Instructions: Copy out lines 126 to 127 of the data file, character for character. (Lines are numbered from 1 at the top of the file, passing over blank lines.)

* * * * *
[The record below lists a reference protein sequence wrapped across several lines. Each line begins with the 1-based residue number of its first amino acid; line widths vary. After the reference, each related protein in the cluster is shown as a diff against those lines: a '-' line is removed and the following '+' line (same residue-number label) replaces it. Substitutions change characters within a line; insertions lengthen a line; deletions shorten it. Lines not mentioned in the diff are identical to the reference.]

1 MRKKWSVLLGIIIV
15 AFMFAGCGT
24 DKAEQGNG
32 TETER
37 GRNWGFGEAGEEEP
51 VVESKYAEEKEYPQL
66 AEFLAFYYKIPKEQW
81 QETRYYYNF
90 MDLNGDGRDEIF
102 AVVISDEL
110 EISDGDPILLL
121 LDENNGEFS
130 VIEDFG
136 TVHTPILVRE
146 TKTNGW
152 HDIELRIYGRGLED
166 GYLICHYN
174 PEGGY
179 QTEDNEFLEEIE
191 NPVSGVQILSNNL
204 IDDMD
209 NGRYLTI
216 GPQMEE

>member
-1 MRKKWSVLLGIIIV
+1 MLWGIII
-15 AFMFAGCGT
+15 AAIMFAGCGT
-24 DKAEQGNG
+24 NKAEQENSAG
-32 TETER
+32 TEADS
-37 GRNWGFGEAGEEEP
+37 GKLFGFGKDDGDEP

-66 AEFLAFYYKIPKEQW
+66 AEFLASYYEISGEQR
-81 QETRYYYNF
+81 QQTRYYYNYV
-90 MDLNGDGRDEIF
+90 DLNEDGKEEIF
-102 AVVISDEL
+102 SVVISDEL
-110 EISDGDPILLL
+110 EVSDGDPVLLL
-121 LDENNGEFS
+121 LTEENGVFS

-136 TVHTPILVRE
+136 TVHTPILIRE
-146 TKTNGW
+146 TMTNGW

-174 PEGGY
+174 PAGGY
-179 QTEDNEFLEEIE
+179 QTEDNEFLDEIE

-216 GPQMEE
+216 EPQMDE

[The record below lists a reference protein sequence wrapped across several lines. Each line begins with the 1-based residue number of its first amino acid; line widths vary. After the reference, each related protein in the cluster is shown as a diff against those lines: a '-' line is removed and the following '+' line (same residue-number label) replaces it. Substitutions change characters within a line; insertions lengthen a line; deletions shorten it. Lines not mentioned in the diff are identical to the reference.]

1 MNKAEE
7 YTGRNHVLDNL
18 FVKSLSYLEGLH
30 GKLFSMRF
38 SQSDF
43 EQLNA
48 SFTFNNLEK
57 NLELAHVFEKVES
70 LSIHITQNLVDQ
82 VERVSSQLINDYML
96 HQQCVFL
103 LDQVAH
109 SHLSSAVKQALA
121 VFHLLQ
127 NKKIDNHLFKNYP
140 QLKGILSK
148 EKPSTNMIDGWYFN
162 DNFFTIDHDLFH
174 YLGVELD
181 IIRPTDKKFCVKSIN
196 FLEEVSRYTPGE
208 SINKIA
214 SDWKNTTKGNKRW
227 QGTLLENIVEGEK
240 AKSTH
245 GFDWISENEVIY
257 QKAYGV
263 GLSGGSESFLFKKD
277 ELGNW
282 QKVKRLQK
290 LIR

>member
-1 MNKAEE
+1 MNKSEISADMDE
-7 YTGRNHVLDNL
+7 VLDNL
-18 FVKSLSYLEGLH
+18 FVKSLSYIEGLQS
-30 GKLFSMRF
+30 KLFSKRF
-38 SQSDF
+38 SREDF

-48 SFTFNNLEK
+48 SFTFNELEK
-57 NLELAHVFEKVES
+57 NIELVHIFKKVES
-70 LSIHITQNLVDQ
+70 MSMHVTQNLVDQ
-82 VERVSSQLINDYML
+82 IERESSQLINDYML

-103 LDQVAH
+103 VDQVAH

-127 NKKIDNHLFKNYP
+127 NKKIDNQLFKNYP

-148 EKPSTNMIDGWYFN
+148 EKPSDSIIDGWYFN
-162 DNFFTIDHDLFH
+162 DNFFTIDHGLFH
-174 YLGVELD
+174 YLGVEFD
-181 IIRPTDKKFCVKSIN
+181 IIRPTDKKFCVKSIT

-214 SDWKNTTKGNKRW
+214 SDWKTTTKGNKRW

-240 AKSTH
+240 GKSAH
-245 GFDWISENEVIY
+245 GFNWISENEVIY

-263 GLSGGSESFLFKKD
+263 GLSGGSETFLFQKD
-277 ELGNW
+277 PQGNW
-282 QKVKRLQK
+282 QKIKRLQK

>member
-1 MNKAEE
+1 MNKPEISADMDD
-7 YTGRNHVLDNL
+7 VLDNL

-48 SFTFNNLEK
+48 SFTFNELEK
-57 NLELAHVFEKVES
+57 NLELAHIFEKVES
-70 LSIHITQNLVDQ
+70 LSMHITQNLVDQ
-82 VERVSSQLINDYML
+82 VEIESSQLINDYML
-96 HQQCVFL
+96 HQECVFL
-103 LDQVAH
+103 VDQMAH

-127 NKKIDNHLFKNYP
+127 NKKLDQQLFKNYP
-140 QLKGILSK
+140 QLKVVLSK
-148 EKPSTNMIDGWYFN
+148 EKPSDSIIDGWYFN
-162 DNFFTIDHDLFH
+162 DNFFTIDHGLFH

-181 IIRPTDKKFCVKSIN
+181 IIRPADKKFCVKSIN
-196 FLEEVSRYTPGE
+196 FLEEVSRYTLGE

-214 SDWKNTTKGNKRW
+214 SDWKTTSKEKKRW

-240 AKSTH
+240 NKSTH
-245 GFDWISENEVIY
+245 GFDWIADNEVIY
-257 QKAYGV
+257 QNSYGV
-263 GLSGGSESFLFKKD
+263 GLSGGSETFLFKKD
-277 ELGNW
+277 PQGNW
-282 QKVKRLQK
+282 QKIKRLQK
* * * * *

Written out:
+245 GFNWISENEVIY

-263 GLSGGSESFLFKKD